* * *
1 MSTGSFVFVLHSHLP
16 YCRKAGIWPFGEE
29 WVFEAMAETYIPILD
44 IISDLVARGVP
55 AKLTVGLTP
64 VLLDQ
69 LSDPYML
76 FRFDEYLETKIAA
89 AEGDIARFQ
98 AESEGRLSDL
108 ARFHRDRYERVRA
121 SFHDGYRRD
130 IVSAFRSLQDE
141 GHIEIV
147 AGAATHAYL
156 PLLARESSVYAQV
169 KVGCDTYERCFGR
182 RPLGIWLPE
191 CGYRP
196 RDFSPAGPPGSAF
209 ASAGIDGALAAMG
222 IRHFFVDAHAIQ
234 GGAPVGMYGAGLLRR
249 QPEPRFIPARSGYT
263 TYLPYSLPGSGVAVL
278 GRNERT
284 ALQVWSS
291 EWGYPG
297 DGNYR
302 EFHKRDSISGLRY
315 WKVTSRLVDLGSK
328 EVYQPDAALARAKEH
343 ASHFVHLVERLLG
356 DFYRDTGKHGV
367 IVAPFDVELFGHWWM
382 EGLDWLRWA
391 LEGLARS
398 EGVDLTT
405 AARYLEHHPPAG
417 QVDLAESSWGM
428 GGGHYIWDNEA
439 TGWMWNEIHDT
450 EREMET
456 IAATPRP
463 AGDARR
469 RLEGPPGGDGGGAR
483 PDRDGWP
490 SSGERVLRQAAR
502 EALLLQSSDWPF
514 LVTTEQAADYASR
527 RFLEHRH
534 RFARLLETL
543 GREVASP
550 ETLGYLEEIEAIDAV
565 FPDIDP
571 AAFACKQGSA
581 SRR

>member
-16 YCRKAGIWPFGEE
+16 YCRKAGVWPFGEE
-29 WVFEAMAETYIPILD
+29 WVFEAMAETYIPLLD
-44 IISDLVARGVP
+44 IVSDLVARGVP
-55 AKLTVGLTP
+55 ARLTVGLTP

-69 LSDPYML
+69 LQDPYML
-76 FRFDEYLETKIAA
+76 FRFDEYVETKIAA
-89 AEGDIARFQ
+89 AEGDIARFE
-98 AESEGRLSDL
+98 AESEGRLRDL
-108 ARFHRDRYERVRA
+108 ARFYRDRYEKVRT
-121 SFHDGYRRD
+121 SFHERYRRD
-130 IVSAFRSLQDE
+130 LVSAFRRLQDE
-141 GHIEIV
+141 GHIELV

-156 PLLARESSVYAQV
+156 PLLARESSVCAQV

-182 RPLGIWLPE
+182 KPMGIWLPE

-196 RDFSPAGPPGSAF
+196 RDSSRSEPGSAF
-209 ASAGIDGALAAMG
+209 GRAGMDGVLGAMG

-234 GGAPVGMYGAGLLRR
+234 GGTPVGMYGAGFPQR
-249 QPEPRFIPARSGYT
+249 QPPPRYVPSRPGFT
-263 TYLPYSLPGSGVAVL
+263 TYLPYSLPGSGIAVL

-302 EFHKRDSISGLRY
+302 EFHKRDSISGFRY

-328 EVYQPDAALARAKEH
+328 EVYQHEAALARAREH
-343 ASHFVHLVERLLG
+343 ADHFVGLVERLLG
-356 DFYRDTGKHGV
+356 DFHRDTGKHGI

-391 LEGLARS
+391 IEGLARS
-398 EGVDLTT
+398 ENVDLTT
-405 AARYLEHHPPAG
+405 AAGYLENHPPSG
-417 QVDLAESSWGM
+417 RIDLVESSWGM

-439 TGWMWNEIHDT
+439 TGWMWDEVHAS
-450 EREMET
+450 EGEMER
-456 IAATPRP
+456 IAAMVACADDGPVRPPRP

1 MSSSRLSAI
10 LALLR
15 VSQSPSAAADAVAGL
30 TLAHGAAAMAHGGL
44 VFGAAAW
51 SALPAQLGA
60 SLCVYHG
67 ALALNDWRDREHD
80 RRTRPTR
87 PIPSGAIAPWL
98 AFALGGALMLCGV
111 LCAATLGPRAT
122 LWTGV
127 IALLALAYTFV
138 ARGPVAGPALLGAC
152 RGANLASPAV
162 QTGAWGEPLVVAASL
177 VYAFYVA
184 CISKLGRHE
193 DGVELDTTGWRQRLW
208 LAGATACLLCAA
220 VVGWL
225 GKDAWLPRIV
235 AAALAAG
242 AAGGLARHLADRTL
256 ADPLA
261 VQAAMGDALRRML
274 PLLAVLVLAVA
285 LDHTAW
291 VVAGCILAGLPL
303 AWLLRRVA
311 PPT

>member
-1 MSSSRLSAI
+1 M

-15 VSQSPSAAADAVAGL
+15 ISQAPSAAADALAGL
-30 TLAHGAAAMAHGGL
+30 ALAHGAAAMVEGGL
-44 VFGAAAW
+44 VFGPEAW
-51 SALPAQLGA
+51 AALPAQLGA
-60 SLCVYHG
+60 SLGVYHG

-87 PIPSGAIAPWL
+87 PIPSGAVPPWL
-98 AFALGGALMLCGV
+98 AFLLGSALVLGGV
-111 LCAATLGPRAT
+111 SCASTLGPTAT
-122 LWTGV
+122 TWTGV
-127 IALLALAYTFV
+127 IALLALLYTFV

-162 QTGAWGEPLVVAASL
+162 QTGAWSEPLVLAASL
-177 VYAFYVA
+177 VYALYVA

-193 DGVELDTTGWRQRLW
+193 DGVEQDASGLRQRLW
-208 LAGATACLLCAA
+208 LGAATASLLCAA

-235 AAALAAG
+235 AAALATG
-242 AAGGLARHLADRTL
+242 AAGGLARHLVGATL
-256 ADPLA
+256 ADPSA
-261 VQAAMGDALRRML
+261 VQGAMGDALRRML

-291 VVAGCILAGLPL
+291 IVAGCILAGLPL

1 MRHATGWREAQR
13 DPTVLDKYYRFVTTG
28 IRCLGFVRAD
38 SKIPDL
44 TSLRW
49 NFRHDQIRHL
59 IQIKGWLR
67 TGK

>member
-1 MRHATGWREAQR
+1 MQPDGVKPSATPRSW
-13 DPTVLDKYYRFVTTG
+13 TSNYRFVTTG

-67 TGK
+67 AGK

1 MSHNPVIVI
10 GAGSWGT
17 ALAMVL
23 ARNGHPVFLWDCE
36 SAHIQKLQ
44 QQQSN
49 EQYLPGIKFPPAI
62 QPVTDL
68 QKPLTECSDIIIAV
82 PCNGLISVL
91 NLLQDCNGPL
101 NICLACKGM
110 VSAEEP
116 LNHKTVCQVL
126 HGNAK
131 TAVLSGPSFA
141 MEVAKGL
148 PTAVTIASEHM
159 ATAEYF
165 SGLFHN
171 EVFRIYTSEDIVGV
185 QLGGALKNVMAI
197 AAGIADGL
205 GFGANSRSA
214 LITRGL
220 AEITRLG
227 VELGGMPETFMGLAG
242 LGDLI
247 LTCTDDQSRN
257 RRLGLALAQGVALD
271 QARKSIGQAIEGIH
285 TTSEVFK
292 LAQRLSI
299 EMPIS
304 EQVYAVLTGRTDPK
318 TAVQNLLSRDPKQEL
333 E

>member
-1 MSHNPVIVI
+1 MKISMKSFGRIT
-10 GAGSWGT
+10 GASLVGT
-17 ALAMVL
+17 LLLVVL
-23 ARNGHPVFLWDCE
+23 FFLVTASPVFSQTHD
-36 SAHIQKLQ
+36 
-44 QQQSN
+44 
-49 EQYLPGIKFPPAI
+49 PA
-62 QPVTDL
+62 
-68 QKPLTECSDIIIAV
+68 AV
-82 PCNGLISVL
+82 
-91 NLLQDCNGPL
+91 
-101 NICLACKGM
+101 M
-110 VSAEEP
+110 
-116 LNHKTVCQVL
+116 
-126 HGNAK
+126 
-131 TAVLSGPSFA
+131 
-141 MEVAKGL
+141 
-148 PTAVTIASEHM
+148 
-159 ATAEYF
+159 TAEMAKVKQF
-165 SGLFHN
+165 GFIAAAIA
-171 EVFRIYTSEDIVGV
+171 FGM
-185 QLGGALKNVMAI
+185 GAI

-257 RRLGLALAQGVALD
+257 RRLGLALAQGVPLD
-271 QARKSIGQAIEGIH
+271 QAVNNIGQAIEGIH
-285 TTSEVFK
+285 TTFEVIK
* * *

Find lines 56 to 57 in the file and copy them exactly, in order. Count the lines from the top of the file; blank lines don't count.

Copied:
571 AAFACKQGSA
581 SRR